The would-be writers come and go, prating of Yaddo and Inigo ... as Eliot might have written in an updated "Prufrock." And also of interiority and exteriority, the MacDowell Colony, plagiarism, canny career moves ... and who's doing what sexually to whom.
The initial speaker is Douglas (Andy Bean). If you couldn't even hear what he's saying you'd still know from the visual clues that he's the most comically self-promoting young writer among the four 20- or 30-somethings gathered for a private writing seminar in Theresa Rebeck's wonderfully sharp, funny new comedy, which debuted on Broadway last year and now is at City Theatre.
The other three are Izzy (Nadia Gan), a woman alert to all the angles, including those of the bedroom; Martin (Charles Socarides), the angry young man who's slow to expose his writing to unfriendly comment; and our apparent heroine, Bennington grad Kate (Rebecca Harris), whose rich upper West Side Manhattan apartment we're in.
They've pooled their money ($5,000 each) for a 10-session seminar with the famous Leonard (Daniel Gerroll), once a noted writer himself, now an even more noted editor and teacher with a sideline in journalism from foreign hot spots and an appetite for hot young bodies, who also does some showing off of his own.
As the sessions progress -- the 100-minute play is built up of some 10 or a dozen scenes -- Leonard proves a no-holds-barred critic, lacerating their writing, never so much as when he damns with witheringly accurate faint praise: "Why don't you write for Hollywood?".
Prospective audiences may be pleased (or not) that the flashes of frontal and dorsal female nudity of the Broadway production are gone. City Theatre regulars also may be pleased (or not) to see a high-profile Broadway play on a stage best known for risky new work. This is no potluck meal but a pre-tested comedy of great skill and surprising heart.
It's surprising because, with all the wit with a satiric edge, we do gradually come to feel for the four, subjected to Leonard's verbal lashings, which are sharper for being so matter-of-fact. More remarkable, we come also to feel for Leonard, as we peek beneath his own bristling, self-defensive carapace.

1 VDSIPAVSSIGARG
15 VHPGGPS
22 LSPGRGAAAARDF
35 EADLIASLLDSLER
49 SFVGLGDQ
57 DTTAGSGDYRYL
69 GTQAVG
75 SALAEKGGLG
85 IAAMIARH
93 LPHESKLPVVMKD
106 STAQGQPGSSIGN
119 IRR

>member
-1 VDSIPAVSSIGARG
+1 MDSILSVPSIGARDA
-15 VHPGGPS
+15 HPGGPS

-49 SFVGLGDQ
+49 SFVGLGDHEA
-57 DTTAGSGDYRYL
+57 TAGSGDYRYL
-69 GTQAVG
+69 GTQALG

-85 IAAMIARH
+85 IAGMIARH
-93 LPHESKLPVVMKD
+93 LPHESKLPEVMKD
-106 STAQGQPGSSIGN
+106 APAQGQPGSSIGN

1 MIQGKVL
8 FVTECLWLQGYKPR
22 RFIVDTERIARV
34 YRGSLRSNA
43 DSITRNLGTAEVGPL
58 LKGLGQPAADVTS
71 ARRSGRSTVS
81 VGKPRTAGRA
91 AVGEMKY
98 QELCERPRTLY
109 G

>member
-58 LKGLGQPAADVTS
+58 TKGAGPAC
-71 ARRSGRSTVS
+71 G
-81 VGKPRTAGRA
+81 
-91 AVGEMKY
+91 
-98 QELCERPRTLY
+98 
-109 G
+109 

Granted, there is something nearly formulaic in the way those offensive defenses are peeled back. You can see the revelations of sensitivity coming. But there are twists that will surprise you. The result is to humanize characters who had seemed just targets of satire. And with all the sex (and adult language -- consumer alert!), it's remarkable that the play takes a surprising and satisfying parental turn, although in a surprising direction.
As with any writing about writing, you have to take the writing that's under discussion on faith. Leonard picks up some pages and within a sentence or two knows if it's good or bad, partly evidence of his acuity but also a convention you have to accept to make the play possible.
As much an object of desire as these pretty young adults is designer Tony Ferrieri's opulent set, which includes a chandelier and walls of books that are prettily lit, allowing scene changes to flicker past like small light shows -- lighting design by the ubiquitous Andy Ostrowski. There's also a double stage revolve that makes the biggest scene change the quickest of all.
The result, given the shallow depth of City's main stage, is a test of a director's skills of actor placement, and Tracy Brigden passes with flying colors. Even better is her casting, providing actors who fit their roles perfectly.
Ms. Gan and Mr. Bean are remarkable in revealing the dimensions in characters who could seem designed just for comic relief. Mr. Socarides plays the angry scold with conviction -- he's funny, too -- and then earns his surprising growth at the end. Ms. Harris, whom we know well, is perfect as the entitled rich girl who has to be liberated from her Jane Austen fixation to discover the robust appetites beneath.
Mr. Gerroll seizes a role distinguished by Alan Rickman on Broadway and gives it his own sour anger and sneaky charisma, making the twists of the plot plausible while revealing enough complexities within to justify the surprising ending.
A prolific playwright, Ms. Rebeck is now inevitably identified first as the creator of TV's "Smash." As that suggests, she's a slick comic writer. So it's appropriate that "Seminar" could be said to focus on the age-old question of whether it's possible to teach creative writing.
Everyone pretty well agrees that it isn't, although lots of people do, witness the huge creative writing sections of college English departments. That's because writing fiction is a mystery, not to mention a career, to which many aspire. This underlies much of the play's comedy. But its deeper appeal comes from the heart, which may or may not be engaged by fiction but is certainly engaged by Ms. Rebeck's play.
Senior theater critic Christopher Rawson:email@example.com.